Thank you! I had never thought of hoisting the trysail with the mainsail still set, because in every boat I have sailed before the one I have now, , such a thing was impossible. But now I have a spare halyard and a full length track. Brilliant!

Clifford Kurz

I do indeed have a separate trysail halyard.
My question remains: how do you hoist the trysail through/past the lazyjacks, as described above? The lazyjacks cross over the trysail track and the path of the trysail as it is hoisted. What am I missing?

Bill Attwood

Hi John
I wonder why you decided on a splice for he top line, fixing the individual lengths of its 2 legs (like an inverted “Y”) rather than having the legs as a single line running hrough a block or alu ring. Is there any disadvantage to allowing the 2 legs to self-adjust?
Yours aye

Bill Attwood

Hi John
Thanks for the reply, but I obviously didn’t phrase my question right. Unfortunately having another look at the pictures doesn’t help, as my question relates to “the single line just above the picture”. You comment that making a “splice in braid to marry up the two lower legs” is difficult. My question, I hope clear this time, is whether it might not be easier and cheaper to replace the splice with an Antal ring, with the two lower legs being a continuous line. The rest of your set-up is absolutely clear and looks excellent.
Yours aye

Michael Sanders

Hi John,
What do you call it when you splice two lines to one? And how is it done? A quick search of the google turned up nothing. I appreciate the advise to have a qualified rigger perform the union, but I am curious more than anything.

Stein Varjord

Hi Bill and John.
I’m commenting years later than the post, but maybe it’s still useful to add a detail: I also have a fanatic love for simplicity, which is good enough reason for preferring a splice, but in this case there’s another reason to not put a ring where the line from the mast splits into two lines.

Such a ring would make the tension between them equal, but in this setup there’s another load balancing setup in the lower line. The two balancing systems will sabotage each other. There is no neutral balanced position. Balance can be found with one system at the extreme edge ant the other at the opposite extreme. This way, it will look untidy and behave unpredictably.

Ronnie Ricca

I can attest first hand that using rings from the initial line front the mast does not work well. They are so smooth it caused the split line to move around and sometimes bringing the continuous line up to the ring which leaves a very long leg of the split line. Plus it doesn’t look uniform. I didn’t ask for them the yard did it. I have to cut them out because I can’t pry them out(tried).

We did use a type of smooth block similar to a ring for the split lines instead of small blocks. They work well. And I think will work better when I get the other part fixed.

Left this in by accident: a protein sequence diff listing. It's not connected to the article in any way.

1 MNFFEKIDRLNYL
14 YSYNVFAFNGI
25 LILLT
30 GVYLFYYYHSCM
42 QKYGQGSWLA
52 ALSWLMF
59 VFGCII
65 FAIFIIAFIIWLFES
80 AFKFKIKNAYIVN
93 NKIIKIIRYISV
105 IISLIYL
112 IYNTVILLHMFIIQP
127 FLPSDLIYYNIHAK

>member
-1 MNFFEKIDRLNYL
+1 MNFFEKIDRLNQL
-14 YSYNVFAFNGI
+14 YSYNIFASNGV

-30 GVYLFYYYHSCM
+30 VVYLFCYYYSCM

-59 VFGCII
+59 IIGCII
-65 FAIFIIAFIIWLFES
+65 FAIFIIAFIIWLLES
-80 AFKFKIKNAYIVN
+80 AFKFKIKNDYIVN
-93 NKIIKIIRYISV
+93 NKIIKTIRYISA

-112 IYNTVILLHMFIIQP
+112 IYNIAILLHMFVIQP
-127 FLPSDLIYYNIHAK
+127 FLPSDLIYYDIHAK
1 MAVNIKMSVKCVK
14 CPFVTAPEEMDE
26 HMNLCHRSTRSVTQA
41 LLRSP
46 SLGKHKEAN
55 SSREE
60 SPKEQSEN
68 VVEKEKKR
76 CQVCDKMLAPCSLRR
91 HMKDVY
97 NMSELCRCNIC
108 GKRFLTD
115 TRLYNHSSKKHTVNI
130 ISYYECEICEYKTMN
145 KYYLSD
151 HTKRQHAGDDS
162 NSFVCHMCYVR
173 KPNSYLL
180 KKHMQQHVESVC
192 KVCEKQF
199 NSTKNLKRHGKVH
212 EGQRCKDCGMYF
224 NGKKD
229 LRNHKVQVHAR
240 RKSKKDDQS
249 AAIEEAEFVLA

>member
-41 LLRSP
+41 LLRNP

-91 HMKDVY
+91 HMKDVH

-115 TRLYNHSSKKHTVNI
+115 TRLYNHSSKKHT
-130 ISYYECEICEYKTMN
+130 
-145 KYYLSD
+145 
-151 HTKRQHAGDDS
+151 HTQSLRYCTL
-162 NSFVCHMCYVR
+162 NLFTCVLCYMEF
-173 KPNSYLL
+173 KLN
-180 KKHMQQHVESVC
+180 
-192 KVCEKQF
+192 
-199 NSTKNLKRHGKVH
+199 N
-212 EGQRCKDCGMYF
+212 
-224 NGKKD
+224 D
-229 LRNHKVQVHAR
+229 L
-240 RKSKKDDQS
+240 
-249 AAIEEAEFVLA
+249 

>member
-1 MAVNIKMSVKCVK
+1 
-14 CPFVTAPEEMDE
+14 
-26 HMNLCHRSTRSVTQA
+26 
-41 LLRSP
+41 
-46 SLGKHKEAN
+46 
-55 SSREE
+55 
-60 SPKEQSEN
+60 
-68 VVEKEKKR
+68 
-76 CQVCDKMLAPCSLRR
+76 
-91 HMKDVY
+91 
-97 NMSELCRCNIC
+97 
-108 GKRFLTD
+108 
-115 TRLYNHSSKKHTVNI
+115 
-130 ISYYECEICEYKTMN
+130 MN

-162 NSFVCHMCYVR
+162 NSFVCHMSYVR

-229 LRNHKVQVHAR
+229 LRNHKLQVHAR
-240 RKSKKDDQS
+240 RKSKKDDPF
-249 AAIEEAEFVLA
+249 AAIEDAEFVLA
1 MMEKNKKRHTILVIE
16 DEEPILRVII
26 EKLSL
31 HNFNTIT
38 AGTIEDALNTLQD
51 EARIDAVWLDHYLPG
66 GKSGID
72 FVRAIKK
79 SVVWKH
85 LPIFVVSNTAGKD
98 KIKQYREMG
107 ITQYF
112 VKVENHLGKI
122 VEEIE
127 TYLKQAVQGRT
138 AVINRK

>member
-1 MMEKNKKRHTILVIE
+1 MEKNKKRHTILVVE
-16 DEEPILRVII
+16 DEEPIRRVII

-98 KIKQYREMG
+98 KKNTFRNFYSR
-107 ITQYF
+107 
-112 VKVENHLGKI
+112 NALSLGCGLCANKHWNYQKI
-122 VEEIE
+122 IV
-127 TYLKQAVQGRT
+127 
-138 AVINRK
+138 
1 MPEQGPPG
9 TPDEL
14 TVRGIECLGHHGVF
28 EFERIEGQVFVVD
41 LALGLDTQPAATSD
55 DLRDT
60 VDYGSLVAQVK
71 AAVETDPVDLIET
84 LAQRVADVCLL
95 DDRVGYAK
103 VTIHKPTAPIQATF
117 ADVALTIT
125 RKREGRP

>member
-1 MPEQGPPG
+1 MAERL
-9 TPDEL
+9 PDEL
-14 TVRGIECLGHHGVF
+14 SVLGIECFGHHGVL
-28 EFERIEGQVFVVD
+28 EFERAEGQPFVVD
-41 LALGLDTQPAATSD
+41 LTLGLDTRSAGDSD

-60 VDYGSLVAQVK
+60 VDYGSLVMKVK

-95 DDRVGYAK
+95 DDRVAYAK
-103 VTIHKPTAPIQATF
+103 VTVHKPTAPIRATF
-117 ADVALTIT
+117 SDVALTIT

Ronnie Ricca

John, I don’t think I saw a mention about where and how to terminate the mast line. I understand no more than 50% of luff length. What I’m asking is should the terminations be on the mast sides or under the first spreader(so get a wider termination than the side of the mast)? Our rigs are similar in design, not size though close, so I was thinking around the first spreader. I’m just not sure where to put the pad eye. Any clarification would be helpful as I have all the gear to make it up.


Ronnie Ricca

Scratch that, I see it! I must have overlooked the wording.



Lowering the mast attachment of lazy jacks is great advice. Huge improvement.

I have a single spreader masthead sloop and the lazy jacks passed through blocks well above the spreaders. Some time ago, on the advice in this article, I lowered them to the spreaders. I also placed them outboard of the mast, about midspreader. I chose to keep the termination at the mast base and I stow the lazy jacks forward when covering the sail.

When raising the main sail, if an upper batten (full batten main) catches a leeward lazy jack, and I am on the windward side of the boom, I have to lean far to leeward to tug the leech. I plan to move the lazy jacks inboard to the mast. I suspect they will not be more likely to catch and guiding the leech may require less of a stretch on my part.

Anyway, this was a great article and I have incorporated much of it into my setup, which continues to evolve. I encourage anyone with lazy jacks high on the mast to lower them. Thanks.

Bill Attwood

Hi Stein
I have just changed (I hope improved) our lazyjacks system. Your comment was also an eye-opener for me. Of course John’s system is an improvement over my old system with endless line connecting the two sides. In spite of being frustrated when the two sides became “unbalanced” , it never occured to me that John’s system solved this problem.

Rick Gleason

Thank you for your suggestions. There are certainly many ways to skin the cat.

We used a Dutchman system for years, which worked beautifully, leaving the mainsail nicely flaked ready for ties, and easy to hoist without snags, while providing helmsman visibility. It took some trial and error to adjust it properly.

A new main with 2 long + 2 battens ended the Dutchman, and eventually we migrated to lazy jacks recently. We have not found a sweet spot yet, because snags are occasional and the sail does not flake like it used to. This is a small Bristol 32′ single spreader rig with 13′ boom.